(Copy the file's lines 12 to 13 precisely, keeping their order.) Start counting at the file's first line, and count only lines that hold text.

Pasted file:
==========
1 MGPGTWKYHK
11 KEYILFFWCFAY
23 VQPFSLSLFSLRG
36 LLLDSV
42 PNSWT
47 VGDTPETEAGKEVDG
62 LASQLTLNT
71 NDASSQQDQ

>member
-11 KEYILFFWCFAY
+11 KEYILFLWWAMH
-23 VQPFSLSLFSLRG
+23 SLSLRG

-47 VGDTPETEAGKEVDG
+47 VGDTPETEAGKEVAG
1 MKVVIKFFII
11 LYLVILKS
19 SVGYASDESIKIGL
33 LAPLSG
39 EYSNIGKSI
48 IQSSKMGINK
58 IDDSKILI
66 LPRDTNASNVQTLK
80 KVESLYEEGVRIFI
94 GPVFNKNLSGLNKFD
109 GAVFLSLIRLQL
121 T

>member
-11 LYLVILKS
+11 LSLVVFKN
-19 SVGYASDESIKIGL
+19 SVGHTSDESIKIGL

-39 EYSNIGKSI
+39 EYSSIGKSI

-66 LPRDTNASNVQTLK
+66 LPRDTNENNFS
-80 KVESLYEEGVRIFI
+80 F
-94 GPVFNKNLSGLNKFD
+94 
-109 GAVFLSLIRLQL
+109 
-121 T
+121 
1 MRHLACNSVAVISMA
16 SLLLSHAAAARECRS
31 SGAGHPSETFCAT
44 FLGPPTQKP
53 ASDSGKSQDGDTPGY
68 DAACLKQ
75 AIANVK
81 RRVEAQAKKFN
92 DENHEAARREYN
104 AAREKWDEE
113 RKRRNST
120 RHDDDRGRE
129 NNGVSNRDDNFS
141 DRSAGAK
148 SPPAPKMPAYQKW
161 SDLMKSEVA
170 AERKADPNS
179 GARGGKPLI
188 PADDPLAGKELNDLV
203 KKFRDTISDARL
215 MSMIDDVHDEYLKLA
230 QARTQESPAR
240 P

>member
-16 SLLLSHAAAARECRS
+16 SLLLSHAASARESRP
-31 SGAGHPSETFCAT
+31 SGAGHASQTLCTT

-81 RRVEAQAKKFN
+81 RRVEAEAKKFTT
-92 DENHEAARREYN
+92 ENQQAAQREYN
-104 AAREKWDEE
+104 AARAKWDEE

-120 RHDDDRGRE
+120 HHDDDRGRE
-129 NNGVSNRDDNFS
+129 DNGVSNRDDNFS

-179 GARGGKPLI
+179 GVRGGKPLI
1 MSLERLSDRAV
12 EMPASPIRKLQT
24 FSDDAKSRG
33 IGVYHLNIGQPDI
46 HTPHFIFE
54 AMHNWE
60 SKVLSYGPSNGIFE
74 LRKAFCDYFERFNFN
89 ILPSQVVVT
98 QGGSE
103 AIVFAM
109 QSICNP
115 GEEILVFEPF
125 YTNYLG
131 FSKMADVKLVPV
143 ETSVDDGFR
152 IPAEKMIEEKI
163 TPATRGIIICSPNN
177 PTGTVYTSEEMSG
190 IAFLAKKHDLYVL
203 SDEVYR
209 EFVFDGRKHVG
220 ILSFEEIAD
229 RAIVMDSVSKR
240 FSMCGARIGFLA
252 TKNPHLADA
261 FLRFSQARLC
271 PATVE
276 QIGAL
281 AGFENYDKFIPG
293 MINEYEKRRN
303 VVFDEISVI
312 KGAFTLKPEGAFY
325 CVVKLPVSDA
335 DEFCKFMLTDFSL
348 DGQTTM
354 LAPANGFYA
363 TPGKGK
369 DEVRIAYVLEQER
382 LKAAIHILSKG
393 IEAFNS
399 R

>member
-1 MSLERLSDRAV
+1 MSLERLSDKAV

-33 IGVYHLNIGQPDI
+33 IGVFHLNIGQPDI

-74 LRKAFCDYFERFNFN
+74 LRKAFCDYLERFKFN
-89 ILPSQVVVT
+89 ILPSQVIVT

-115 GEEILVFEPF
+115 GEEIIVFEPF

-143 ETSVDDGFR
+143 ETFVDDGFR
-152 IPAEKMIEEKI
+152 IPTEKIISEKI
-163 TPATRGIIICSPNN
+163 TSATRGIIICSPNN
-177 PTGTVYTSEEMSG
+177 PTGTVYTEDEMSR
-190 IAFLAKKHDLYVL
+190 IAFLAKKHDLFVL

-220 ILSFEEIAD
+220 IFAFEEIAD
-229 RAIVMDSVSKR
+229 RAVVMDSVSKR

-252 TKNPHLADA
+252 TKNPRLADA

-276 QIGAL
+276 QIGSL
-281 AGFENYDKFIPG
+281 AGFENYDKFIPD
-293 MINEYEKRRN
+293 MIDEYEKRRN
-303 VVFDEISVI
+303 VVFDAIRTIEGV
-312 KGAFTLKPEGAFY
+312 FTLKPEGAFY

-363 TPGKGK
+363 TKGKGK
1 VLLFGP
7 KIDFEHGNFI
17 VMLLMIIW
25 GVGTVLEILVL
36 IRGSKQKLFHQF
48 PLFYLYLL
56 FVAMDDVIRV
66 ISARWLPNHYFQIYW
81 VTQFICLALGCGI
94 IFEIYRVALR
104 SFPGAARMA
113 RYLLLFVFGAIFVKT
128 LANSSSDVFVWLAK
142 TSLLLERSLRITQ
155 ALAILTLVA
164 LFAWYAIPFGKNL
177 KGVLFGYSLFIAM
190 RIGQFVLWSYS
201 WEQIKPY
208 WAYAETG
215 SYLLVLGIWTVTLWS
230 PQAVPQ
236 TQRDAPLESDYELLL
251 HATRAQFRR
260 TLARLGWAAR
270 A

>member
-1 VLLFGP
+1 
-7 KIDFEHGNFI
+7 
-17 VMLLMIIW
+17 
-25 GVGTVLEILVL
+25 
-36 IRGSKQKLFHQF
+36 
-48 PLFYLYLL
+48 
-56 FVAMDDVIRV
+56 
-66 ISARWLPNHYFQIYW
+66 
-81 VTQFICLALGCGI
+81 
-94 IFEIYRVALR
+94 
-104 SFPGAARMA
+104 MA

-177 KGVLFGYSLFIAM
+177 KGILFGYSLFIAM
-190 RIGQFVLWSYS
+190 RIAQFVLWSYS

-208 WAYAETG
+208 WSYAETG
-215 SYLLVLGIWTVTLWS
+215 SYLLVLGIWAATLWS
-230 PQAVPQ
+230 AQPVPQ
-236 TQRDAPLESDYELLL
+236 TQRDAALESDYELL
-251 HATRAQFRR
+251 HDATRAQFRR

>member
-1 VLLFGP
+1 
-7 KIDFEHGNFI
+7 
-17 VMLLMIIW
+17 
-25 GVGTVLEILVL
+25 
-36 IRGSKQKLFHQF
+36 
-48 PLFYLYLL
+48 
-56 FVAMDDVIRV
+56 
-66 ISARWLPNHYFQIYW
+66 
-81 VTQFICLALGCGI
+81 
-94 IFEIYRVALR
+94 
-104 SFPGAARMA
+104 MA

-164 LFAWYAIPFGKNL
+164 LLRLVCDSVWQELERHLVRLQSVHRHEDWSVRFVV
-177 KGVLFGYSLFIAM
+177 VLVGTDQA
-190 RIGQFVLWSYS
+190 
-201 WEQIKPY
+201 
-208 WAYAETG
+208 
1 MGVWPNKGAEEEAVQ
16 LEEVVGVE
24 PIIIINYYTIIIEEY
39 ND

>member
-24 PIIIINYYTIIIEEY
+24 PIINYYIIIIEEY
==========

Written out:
-23 VQPFSLSLFSLRG
+23 SLSLRG